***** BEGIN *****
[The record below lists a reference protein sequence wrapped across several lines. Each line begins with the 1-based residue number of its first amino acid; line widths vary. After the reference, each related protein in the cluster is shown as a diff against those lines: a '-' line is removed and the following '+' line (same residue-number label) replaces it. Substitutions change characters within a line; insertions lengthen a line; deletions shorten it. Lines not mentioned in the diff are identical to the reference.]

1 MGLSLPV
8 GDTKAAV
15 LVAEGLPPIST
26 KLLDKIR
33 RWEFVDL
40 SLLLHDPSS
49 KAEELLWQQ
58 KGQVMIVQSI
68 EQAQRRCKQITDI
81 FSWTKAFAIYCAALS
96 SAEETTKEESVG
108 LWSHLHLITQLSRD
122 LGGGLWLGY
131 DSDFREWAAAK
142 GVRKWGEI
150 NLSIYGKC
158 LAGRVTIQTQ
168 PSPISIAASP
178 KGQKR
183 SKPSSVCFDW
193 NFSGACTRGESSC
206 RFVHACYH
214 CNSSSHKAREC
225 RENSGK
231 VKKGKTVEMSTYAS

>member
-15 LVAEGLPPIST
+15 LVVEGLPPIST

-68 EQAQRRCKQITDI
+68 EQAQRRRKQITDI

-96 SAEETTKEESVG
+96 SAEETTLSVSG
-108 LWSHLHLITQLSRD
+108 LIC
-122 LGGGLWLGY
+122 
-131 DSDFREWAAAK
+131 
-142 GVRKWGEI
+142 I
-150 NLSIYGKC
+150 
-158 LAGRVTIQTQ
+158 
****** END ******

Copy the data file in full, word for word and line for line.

[The record below lists a reference protein sequence wrapped across several lines. Each line begins with the 1-based residue number of its first amino acid; line widths vary. After the reference, each related protein in the cluster is shown as a diff against those lines: a '-' line is removed and the following '+' line (same residue-number label) replaces it. Substitutions change characters within a line; insertions lengthen a line; deletions shorten it. Lines not mentioned in the diff are identical to the reference.]

1 MGLSLPV
8 GDTKAAV
15 LVAEGLPPIST
26 KLLDKIR
33 RWEFVDL
40 SLLLHDPSS
49 KAEELLWQQ
58 KGQVMIVQSI
68 EQAQRRCKQITDI
81 FSWTKAFAIYCAALS
96 SAEETTKEESVG
108 LWSHLHLITQLSRD
122 LGGGLWLGY
131 DSDFREWAAAK
142 GVRKWGEI
150 NLSIYGKC
158 LAGRVTIQTQ
168 PSPISIAASP
178 KGQKR
183 SKPSSVCFDW
193 NFSGACTRGESSC
206 RFVHACYH
214 CNSSSHKAREC
225 RENSGK
231 VKKGKTVEMSTYAS

>member
-15 LVAEGLPPIST
+15 LVVEGLPPIST

-68 EQAQRRCKQITDI
+68 EQAQRRRKQITDI

-96 SAEETTKEESVG
+96 SAEETTLSVSG
-108 LWSHLHLITQLSRD
+108 LIC
-122 LGGGLWLGY
+122 
-131 DSDFREWAAAK
+131 
-142 GVRKWGEI
+142 I
-150 NLSIYGKC
+150 
-158 LAGRVTIQTQ
+158 